Wednesday, December 27, 2006

Over at the Sharpener - and other news

A post about boxing, would you believe it.

In other news, we had Britain's quietest Christmas here, with no Christmas decorations, no cards sent and relatively few received, and a general feeling of unreality lent by the fact that I didn't get back from my last pre-Xmas trip (to Malta) until late on Saturday. I had intended to come back on Friday, but that would have been via Heathrow, and due to the complete inability of British Airways to run anything approaching a 'service', would probably have led to me spending either 12 hours in a coach from LHR to Edinburgh, or a very uncomfortable night on the floor in Heathrow. It seemed, therefore, infinitely more sensible to spend an extra night in Malta, and come back on Saturday direct to Glasgow in a virtually empty Air Malta flight. I did have to pay a bit extra to alter the flight, but given that it meant me giving up my BA segment from Heathrow to Edinburgh, and given that I didn't clutter up LHR on Friday and Saturday, I frankly think BA should have paid me to go on the Air Malta flight. Anyway, it was nearly 20 degrees in Malta, and just as soon as I upload a picture, you will understand my willingness to spend an extra night there, rather than in grey and foggy Edinburgh.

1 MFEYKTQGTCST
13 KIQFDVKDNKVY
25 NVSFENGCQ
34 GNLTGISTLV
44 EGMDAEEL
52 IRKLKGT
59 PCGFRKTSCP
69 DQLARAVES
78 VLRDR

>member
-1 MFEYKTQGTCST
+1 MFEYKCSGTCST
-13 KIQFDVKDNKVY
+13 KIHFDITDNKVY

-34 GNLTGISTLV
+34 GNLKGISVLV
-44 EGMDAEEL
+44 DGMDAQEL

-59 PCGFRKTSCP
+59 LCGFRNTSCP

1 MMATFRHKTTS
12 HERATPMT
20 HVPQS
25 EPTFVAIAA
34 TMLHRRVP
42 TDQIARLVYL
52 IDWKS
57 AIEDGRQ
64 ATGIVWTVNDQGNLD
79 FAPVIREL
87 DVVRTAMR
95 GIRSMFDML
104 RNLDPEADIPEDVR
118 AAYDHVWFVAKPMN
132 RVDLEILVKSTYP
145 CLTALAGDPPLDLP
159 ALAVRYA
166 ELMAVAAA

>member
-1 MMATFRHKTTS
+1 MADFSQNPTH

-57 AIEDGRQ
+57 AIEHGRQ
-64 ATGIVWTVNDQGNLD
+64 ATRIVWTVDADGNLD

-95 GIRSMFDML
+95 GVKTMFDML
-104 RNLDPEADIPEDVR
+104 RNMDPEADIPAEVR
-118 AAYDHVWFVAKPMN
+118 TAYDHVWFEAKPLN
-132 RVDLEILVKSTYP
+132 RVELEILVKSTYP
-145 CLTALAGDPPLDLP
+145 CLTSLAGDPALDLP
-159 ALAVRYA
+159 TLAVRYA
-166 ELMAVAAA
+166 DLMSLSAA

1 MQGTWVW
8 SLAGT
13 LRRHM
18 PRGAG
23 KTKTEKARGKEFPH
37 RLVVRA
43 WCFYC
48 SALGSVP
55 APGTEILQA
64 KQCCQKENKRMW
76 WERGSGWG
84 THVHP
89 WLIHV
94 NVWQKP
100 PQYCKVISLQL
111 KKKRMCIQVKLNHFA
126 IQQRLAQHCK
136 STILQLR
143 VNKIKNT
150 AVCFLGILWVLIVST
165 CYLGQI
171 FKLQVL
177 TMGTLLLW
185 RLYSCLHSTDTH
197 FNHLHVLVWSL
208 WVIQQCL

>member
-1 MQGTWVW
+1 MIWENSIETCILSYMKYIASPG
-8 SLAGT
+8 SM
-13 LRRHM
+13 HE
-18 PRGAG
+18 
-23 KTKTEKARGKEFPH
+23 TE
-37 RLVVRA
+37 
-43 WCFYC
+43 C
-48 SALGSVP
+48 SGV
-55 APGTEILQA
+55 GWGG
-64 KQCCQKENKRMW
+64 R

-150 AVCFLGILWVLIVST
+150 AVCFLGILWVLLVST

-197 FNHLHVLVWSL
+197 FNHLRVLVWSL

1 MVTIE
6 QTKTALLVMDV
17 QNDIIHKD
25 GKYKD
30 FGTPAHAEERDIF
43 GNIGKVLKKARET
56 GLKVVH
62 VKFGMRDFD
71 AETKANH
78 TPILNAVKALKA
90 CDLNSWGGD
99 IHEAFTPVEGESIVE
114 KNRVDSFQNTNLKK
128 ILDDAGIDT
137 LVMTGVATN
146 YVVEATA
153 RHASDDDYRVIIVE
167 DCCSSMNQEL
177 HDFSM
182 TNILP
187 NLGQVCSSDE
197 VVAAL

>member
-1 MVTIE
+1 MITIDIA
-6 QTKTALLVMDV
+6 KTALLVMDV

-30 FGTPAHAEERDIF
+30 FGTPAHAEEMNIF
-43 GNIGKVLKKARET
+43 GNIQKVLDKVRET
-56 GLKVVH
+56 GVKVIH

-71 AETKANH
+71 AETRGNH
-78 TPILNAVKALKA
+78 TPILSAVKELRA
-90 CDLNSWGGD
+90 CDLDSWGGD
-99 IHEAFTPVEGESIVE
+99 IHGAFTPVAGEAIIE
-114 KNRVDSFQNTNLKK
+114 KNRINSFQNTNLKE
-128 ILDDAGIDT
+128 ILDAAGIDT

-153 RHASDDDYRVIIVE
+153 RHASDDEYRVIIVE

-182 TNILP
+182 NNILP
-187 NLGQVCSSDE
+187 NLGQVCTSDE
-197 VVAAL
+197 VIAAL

Aside from blogging (when I should have been marking), today has been a day of planning and booking travel. First, to Leicester tomorrow, on the train, to honour the memory of this friend, whom I have known since my days in Exeter in the 1980s. Second, to Montreal in May, for a conference (and a few extra days). And finally back to Malta in July, for another stint of examining. In the latter cases, I will be accompanied by BB. The trip to Montreal will be BB's first venture across the Atlantic, and I fear that it might not be the most relaxing trip I have ever made, as he is a notoriously bad traveller. That is just about tolerable on a short hop to Ireland, or even a slightly longer hop to Croatia via Frankfurt, but across the Atlantic. I fear I may have been less than sensible.